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Rachmaninoff. Collection (FLAC)

Rachmaninoff. Collection (FLAC)
Rachmaninoff. Collection (FLAC)

Composer: Sergey Rachmaninov
Number of Discs: 34
Format: FLAC (tracks)
Label: Melodiya
Catalogue: MEL CD 1002550
Release: 2018
Size: 7.67 GB
Recovery: +3%
Scan: yes

CD 01 Pieces, Op. 3 & 10
CD 02 Selected Pieces, Six moments musicaux
CD 03 Preludes, Ор. 23 & 32
CD 04 Études-Tableaux, Ор. 33 & 39
CD 05 Piano Sonatas Nos. 1 & 2
CD 06 Variations on a Theme of Chopin; Variations on a Theme of Corelli
CD 07 Suites for 2 pianos Nos. 1 & 2
CD 08 Two Pieces for six hands; Symphonic Dances (the composer’s transcription for two pianos)
CD 09 Transcriptions
CD 10-11 Piano Concertos Nos. 1 & 2
CD 12-13 Piano Concerto No. 3; Rhapsody on a Theme of Paganini
CD 14 Piano Concerto No. 4
CD 15 Scherzo in D minor; Prince Rostislav; The Rock; Capriccio on Gypsy Themes
CD 16 Youth Symphony; Symphony No. 1
CD 17 Symphony No. 2; Isle of the Dead
CD 18 Symphony No.3; Symphonic Dances
CD 19 Spring; The Bells; Three Russian Songs
CD 20 Aleko
CD 21 The Miserly Knight
CD 22 Francesca da Rimini
CD 23 O Mother of God Vigilantly Praying; Chorus of Spirits; Six Choruses; Panteley the Healer; Choboty
СD 24 Liturgy of St. John Chrysostom
CD 25 All-Night Vigil
CD 26-30 Romances
CD 31 Pieces for cello and piano; Pieces for violin and piano; String Quartets Nos. 1 & 2
CD 32 Trios élégiaques Nos. 1 & 2
CD 33 Cello Sonata
CD 34 Piano Concerto No. 2; Vocalise (arr. for orchestra)

The Tower of Babel of performances and recordings of Sergei Rachmaninoff’s music pleases the ear and the sight of the music lover today as it has been throughout the 20th century. In that Tower one can easily distinguish the voices of Rachmaninoff’s music’s “native speakers” – performers who spoke Rachmaninoff’s mother’s tongue, breathed the same air and enjoyed the same autumnal landscapes in childhood. In fact, it is the Tower of its own: looking through the list of Rachmaninoff’s works and the names of Russian and Soviet performers in the Rachmaninoff Collection offered by legendary label Melodiya on the composer’s 145th anniversary, one can assume just that. To a great surprise of the scholars and amateurs, such a collection has never been assembled previously.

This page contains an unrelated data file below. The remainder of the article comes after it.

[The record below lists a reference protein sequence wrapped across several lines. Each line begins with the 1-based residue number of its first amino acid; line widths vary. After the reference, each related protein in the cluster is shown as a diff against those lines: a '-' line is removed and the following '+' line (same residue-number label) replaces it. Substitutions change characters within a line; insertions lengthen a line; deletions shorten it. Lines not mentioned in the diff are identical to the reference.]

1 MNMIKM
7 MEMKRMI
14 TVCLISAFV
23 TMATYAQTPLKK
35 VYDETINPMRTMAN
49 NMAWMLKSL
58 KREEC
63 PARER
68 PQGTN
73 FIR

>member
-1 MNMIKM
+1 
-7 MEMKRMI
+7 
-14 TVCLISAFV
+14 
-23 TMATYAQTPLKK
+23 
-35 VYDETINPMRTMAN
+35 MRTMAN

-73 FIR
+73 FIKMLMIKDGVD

The “Russian idiom” (if we are to continue with the metaphor) has never been presented in such a massive and powerful way, reaching the “critical mass” that may lead to important conclusions about the Russian musical style and interpretation in general. The list contains the names of great singers from the generation of Soviet classics such as Irina Arkhipova, Ivan Kozlovsky, Georgy Nelepp, Elena Obraztsova, Mark Reisen, to the most current internationally renowned stars such as Hibla Gerzmava. One can find a smorgasbord of chamber music performed by the exceptional ensembles and individuals such as David Oistrakh, Leonid Kogan, Mstislav Rostropovich, Gidon Kremer and Daniil Shafran. An unusual component in the collection is the recordings of Rachmaninoff’s Russian Orthodox church music – something that was carefully shoved under the rug in the Soviet times. The operas are represented by the best that the country could give – and here, for sure, the native Russian diction raises the level of performance to the classical height. And, of course, that poetics of the piano, in which Sergei Rachmaninoff expressed himself in the most unencumbered way, is represented in the Collection by the names that do not need promotion: Sviatoslav Richter, Emil Gilels, Grigory Sokolov, Vladimir Krainev, Alexei Nasedkin, Pavel Serebryakov – the list goes on until it reaches the latest acquisition on the Montparnasse of piano, Dmitry Masleev.

For the connoisseurs, the Collection offers rare examples, many of them previously unreleased by Melodiya, together with those delicious brand-name tube-mic recordings that carry an unrivaled human quality and a tint of nostalgia.

The edition comprises 33 CDs and 1 LP with previously unreleased recordings (Piano Concerto No. 2 performed by Vladimir Krainev and the Leningrad Philharmonic Orchestra conducted by Yuri Temirkanov; and Vocalise orchestrated by the composer and performed by the Moscow Philharmonic Orchestra conducted by Dmitri Kitaenko).

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